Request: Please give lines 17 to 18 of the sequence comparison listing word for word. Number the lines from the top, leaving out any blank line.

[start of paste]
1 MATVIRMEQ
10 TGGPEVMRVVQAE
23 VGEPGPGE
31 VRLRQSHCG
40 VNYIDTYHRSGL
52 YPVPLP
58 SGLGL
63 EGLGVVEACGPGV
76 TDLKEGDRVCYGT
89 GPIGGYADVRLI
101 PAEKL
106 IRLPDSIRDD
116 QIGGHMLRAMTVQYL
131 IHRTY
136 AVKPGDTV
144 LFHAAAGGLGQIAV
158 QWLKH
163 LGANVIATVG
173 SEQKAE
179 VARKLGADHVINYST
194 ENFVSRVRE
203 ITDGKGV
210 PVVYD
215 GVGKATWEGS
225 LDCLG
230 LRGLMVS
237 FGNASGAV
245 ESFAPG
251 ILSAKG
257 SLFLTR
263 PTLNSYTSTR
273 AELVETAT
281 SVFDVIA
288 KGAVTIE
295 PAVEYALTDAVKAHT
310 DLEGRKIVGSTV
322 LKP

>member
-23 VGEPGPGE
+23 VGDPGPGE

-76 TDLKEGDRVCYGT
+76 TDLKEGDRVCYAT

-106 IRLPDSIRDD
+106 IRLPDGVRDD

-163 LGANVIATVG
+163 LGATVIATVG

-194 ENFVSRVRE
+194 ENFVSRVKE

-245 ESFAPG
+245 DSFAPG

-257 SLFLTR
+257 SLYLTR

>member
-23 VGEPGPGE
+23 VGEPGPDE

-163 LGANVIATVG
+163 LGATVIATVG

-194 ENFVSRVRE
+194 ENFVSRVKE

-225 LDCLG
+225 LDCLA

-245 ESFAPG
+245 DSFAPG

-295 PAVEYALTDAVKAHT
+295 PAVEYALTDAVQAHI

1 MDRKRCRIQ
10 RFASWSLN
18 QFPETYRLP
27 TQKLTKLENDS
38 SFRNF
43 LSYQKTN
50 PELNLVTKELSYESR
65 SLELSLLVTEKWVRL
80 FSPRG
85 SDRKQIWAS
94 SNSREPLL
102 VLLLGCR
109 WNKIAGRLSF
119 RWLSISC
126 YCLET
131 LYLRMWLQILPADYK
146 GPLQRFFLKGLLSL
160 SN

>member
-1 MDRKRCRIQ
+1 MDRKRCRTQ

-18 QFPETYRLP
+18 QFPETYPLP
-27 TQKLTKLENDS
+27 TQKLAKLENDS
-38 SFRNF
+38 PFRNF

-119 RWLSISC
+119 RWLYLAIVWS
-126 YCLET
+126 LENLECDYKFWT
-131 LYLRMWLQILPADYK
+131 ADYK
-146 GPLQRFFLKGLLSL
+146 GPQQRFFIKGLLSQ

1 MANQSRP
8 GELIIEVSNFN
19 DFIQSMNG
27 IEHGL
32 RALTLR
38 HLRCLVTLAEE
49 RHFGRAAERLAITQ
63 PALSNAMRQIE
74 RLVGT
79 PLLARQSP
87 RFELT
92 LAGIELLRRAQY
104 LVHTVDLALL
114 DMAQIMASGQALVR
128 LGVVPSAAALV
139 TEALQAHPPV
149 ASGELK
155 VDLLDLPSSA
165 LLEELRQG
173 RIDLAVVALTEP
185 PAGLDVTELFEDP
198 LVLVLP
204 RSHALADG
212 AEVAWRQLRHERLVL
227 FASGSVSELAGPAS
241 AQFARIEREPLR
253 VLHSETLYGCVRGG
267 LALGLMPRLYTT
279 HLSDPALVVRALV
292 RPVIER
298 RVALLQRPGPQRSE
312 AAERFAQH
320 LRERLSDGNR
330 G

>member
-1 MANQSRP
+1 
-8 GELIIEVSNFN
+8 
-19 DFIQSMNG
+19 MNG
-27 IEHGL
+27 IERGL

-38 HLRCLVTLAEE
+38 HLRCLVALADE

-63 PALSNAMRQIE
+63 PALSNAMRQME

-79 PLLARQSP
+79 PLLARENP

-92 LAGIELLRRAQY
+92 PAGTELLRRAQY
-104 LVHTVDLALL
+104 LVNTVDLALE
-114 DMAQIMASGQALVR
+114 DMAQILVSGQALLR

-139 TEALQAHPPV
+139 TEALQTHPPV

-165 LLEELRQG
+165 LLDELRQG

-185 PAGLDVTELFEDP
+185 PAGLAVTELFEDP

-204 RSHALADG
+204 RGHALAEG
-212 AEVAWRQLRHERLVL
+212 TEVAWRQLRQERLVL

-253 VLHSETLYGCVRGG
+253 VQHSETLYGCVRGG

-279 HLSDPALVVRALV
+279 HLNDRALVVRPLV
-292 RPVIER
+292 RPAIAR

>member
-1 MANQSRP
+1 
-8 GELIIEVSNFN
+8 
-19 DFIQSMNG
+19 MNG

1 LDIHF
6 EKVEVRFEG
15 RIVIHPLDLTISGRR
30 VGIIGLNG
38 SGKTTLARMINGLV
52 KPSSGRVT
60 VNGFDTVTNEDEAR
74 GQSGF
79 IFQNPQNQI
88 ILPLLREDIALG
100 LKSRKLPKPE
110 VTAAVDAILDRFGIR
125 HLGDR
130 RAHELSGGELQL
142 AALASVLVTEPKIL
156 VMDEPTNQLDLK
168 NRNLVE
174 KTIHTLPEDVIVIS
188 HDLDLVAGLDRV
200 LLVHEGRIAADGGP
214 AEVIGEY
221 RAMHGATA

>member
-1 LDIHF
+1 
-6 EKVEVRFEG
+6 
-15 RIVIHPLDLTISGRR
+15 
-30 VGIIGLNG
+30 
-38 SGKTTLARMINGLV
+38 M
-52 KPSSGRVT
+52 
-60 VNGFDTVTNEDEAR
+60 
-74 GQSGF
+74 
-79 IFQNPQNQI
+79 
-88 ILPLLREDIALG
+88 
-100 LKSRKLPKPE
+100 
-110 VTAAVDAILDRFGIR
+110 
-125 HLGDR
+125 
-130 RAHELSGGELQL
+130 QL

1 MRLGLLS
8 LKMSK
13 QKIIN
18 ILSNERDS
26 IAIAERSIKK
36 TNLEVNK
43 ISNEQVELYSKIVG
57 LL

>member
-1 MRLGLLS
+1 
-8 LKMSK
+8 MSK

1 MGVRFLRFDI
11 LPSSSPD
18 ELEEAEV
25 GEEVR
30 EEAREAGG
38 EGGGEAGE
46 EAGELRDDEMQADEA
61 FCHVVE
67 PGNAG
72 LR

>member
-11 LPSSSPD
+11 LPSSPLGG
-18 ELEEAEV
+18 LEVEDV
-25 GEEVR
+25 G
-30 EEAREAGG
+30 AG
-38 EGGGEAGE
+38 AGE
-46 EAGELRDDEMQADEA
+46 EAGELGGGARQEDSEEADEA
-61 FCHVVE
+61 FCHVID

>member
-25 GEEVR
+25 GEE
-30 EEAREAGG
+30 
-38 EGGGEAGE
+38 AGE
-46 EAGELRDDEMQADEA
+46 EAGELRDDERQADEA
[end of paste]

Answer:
158 QWLKH
163 LGANVIATVG